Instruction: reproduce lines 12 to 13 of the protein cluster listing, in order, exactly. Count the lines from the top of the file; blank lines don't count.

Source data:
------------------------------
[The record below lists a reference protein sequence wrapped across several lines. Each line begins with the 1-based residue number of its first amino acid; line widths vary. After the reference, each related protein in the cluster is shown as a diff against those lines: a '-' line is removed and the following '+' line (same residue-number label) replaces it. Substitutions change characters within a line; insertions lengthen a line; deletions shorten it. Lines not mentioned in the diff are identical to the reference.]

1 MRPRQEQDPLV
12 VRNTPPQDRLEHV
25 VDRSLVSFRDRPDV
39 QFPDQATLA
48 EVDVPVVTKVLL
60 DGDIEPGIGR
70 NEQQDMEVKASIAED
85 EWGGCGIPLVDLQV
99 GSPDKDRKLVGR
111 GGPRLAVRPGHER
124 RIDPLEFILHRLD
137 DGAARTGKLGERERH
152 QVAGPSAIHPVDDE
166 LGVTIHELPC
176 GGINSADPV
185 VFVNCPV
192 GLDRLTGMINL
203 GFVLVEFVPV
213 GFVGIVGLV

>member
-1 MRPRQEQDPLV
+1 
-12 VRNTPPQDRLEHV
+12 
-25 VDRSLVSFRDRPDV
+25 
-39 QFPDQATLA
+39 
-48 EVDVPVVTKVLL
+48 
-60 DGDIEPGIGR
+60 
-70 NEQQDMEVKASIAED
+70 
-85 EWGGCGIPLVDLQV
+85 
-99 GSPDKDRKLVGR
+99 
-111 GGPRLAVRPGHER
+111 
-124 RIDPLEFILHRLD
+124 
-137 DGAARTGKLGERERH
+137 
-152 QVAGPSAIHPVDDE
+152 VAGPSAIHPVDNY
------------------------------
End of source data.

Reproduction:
124 RIDPLEFILHRLD
137 DGAARTGKLGERERH